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fMRI neuromarketing and consumer learning theory: Word-of-mouth effectiveness after product harm crisis

Melissa Yi-Ting Hsu (Graduate Institute of Management, Minghsin University of Science and Technology, Xinfeng Hsinchu, Taiwan)
Julian Ming-Sung Cheng (Department of Business Administration, National Central University, Chung-Li City, Taiwan)

European Journal of Marketing

ISSN: 0309-0566

Article publication date: 7 February 2018

Issue publication date: 20 February 2018

2891

Abstract

Purpose

The purpose of this paper is to examine the impact of gender on the neural substrates of theories on consumer behavior (i.e. the original compared with the revised versions of consumer learning [CL] theory) and to examine whether gender influences brain activation associated with word-of-mouth (WOM) communications (i.e. information specificity, source expertise and tie strength) after a product harm crisis. This article also discusses the WOM effects of product quality perception, negative emotion and purchase intentions by precise localizing brain activity.

Design/methodology/approach

This study applied functional magnetic resonance imaging to measure brain activity (i.e. the blood oxygen level-dependent signal) during WOM communication after a product harm crisis.

Findings

The male participants treat the product quality as a constant and tend to support the original CL theory. The female participants, however, showed differentiable brain activation across three factors, suggesting a dynamic representation for product quality (i.e. not a constant), and they appear to be more sensitive to the revised CL theory.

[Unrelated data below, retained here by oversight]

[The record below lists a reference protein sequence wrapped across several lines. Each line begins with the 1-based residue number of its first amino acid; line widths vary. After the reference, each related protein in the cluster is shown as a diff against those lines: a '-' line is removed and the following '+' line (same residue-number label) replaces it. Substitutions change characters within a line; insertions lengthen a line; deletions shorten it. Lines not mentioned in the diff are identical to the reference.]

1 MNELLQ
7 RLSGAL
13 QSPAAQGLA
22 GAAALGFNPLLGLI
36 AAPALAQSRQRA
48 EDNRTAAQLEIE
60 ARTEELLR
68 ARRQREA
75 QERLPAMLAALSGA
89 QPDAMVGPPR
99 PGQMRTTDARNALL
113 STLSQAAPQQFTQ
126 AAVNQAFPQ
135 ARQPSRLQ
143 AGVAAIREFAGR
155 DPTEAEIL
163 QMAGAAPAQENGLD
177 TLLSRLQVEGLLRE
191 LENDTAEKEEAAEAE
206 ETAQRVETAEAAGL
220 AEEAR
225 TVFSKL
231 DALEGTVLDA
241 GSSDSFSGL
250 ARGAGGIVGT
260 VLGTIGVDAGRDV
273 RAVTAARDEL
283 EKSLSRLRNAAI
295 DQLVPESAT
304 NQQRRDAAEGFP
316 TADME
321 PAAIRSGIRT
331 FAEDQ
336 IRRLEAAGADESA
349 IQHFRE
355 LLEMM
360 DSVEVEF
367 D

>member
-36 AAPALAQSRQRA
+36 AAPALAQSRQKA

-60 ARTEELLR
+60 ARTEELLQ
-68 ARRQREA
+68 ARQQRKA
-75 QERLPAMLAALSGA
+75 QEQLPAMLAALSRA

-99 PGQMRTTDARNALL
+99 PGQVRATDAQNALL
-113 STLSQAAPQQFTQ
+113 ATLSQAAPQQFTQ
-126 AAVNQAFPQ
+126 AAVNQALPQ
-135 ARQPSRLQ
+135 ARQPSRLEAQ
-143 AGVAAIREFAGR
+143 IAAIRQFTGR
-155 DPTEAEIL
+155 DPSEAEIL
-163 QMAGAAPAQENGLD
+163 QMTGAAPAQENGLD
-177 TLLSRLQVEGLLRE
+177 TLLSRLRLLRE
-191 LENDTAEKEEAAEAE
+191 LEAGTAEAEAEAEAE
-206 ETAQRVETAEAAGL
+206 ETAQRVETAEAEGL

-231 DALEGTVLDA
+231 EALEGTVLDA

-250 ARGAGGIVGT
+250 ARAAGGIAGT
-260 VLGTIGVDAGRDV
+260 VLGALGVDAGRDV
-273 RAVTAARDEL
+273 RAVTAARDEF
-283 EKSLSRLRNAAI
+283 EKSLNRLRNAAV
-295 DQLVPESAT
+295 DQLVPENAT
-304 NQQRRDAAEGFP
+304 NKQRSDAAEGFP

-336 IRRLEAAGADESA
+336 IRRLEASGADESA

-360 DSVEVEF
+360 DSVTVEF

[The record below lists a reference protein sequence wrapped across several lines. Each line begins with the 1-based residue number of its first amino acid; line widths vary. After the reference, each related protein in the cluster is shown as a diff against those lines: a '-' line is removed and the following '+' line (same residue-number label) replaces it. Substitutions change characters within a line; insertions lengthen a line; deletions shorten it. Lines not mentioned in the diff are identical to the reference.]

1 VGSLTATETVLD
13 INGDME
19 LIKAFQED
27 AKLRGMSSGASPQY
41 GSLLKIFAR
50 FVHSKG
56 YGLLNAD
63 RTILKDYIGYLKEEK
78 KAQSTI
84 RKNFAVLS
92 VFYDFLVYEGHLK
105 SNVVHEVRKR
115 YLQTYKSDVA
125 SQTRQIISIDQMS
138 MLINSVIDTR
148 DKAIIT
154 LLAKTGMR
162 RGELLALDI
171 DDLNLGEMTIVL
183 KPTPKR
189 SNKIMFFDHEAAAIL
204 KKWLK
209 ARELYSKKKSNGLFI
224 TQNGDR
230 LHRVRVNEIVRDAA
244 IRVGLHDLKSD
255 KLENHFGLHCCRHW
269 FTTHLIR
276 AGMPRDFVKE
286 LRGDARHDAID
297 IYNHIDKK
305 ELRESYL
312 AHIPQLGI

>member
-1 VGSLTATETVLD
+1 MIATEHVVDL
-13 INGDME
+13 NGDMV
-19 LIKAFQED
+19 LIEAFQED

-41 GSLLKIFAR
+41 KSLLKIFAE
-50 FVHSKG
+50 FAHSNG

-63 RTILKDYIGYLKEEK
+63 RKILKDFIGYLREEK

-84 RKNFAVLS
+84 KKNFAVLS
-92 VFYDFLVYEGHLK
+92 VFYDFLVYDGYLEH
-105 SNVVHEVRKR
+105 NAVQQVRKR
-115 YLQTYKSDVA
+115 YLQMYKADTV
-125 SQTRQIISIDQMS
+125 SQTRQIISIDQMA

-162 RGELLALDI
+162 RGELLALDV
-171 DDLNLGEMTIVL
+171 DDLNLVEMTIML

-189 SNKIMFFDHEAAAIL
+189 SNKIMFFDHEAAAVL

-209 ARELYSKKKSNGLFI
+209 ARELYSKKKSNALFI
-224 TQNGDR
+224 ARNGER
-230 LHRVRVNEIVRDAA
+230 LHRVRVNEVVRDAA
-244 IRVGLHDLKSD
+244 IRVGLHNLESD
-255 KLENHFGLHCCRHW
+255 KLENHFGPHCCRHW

Originality/value

This paper concluded that the original CL theory applies to males and the revised version applies to females. Therefore, gender determines whether the original or the revised version of the CL theory works in consumers’ decision-making, and the extant of research has not focused on the information after a product harm crisis in terms of whether the information being communicated is specific or tensile through WOM communication.

Keywords

Acknowledgements

This paper forms part of a special section on Neuromarketing.

Citation

Hsu, M.Y.-T. and Cheng, J.M.-S. (2018), "fMRI neuromarketing and consumer learning theory: Word-of-mouth effectiveness after product harm crisis", European Journal of Marketing, Vol. 52 No. 1/2, pp. 199-223. https://doi.org/10.1108/EJM-12-2016-0866

Publisher

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Emerald Publishing Limited

Copyright © 2018, Emerald Publishing Limited

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